2. Right to Privacy against Right to Free Speech
Subsequent to the Govind judgment, the Supreme Court was required to balance the right of privacy against the right to free speech in the case of R. Rajagopal v. State of Tamil Nadu. In this case, the petitioner was a Tamil newsmagazine which had sought directions from the Court to restrain the respondent State of Tamil Nadu and its officers to not interfere in the publication of the autobiography of a death row convict–‘Auto Shankar’ which contained details about the nexus between criminals and police officers. The Supreme Court framed the questions in these terms: “Whether a citizen of this country can prevent another person from writing his life story or biography? Does such unauthorized writing infringe the citizen's right to privacy? Whether the freedom of press guaranteed by Article 19(1) (a) entitles the press to publish such unauthorized account of a citizen's life and activities and if so to what extent and in what circumstances?” While answering the above questions, a bench of two judges of the Supreme Court, for the first time, directly linked the right to privacy to Article 21 of the Constitution but at the same time excluded matters of public record from being protected under this ‘Right to Privacy’. The Supreme Court held: “(1) the right to privacy is implicit in the right to life and liberty guaranteed to the citizens of this country by Article 21. It is a "right to be let alone". A citizen has a right to safeguard the privacy of his own, his family, marriage, procreation, motherhood, child-bearing and education among other matters. None can publish anything concerning the above matters without his consent whether truthful or otherwise and whether laudatory or critical. If he does so, he would be violating the right to privacy of the person concerned and would be liable in an action for damages. Position may, however, be different, if a person voluntarily thrusts himself into controversy or voluntarily invites or raises a controversy. (2)The rule aforesaid is subject to the exception, that any publication concerning the aforesaid aspects becomes unobjectionable if such publication is based upon public records including court records. This is for the reason that once a matter becomes a matter of public record, the right to privacy no longer subsists and it becomes a legitimate subject for comment by press and media among others.”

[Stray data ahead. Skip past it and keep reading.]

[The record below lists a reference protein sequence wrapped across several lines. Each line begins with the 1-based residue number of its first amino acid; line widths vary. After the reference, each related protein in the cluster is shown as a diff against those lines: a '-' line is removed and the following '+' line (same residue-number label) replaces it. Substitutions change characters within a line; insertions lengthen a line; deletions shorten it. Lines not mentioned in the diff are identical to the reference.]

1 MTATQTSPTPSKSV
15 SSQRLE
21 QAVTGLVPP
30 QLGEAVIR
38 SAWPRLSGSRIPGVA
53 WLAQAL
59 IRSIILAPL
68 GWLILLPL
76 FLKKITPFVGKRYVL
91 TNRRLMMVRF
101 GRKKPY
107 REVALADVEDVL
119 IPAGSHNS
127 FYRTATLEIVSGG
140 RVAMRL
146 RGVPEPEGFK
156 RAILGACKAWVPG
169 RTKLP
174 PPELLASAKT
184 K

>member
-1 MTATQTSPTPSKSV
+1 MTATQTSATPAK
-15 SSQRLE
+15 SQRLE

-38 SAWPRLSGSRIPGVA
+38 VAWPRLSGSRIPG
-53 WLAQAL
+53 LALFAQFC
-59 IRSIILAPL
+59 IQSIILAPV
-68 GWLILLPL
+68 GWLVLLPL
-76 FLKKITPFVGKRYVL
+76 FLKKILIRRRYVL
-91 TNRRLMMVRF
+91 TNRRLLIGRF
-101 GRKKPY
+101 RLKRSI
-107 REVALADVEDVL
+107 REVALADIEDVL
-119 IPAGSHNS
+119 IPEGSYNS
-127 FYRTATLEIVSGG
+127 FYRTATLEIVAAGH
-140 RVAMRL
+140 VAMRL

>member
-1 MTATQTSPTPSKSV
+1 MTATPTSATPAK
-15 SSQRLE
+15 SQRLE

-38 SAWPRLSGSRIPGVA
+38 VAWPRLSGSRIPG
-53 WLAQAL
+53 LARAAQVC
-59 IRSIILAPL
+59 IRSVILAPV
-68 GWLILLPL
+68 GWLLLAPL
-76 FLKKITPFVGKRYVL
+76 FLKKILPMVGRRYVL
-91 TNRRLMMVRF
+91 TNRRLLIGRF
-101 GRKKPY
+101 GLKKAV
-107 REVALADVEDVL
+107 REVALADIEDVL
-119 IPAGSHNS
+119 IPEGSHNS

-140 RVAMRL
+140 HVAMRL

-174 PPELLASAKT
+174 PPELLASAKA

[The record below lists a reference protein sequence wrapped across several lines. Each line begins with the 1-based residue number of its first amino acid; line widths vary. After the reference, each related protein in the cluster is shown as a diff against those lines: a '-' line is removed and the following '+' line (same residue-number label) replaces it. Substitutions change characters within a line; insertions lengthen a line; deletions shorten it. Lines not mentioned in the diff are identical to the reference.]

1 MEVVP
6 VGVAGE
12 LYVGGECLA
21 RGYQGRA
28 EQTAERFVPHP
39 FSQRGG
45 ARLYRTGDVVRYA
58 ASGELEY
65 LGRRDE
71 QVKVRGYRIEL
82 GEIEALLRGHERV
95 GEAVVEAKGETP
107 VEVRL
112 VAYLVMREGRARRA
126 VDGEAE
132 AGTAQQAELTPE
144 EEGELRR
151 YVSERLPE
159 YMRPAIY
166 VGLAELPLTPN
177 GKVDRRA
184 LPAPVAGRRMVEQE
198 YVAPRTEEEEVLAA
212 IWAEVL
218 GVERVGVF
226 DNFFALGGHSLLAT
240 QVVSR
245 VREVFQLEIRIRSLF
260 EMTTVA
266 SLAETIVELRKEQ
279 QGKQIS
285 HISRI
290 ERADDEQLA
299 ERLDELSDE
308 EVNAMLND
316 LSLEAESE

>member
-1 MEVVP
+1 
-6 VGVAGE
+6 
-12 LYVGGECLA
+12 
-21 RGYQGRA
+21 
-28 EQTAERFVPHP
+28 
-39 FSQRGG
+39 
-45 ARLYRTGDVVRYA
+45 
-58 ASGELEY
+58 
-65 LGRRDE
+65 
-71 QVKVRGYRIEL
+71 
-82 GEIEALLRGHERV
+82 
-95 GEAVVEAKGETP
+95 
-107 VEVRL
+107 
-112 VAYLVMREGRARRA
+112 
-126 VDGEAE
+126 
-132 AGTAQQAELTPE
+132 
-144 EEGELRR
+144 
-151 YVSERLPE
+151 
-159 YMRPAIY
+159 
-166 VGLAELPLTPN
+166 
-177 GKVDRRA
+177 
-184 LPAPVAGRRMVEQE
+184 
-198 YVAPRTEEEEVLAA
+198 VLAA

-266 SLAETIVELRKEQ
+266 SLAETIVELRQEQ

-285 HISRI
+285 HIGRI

3. The ‘Right to Privacy’ of HIV (‘ ’ve) Patients
In the case of Mr. ‘X’ v. Hospital ‘Z’, the Supreme Court was required to discuss the scope of a blood donor’s right to privacy of his medical records. The respondent hospital in this case had disclosed, without the permission of the blood donor, the fact that the blood donor was diagnosed as being a HIV patient. Due to this disclosure by the hospital, the lady who was to have been married to the blood donor had broken off her engagement and the donor was subject to social ostracism. Discussing the issue of privacy of medical records, the Supreme Court ruled that while medical records are considered to be private, doctors and hospitals could make exceptions in certain cases where the non-disclosure of medical information could endanger the lives of other citizens, in this case the wife.
4. Prior Judicial Sanction for Tapping of Telephones
In the case of PUCL v. Union of India, the petitioner organization had challenged the actions of the state in intercepting telephone calls. Recognizing procedural lapses that had occurred, the court set out procedural safeguards which would have to be followed, even as it did not strike down the provision relating to interception in the Telegraph Act 1885. In arriving at its decision, the court observed: “Telephone-tapping is a serious invasion of an individual's privacy. It is no doubt correct that every government, howsoever democratic, exercises some degree of sub rosa operation as a part of its intelligence outfit, but at the same time citizen's right to privacy has to be protected from being abused by the authorities of the day.” The court held: “Telephone tapping would, thus, infract Article 21 of the Constitution of India unless it is permitted under the procedure established by law.” The Supreme Court placed restrictions on the class of bureaucrats who could authorize such surveillance and also ordered the creation of a ‘review committee’ which would review all surveillance measures authorized under the Act.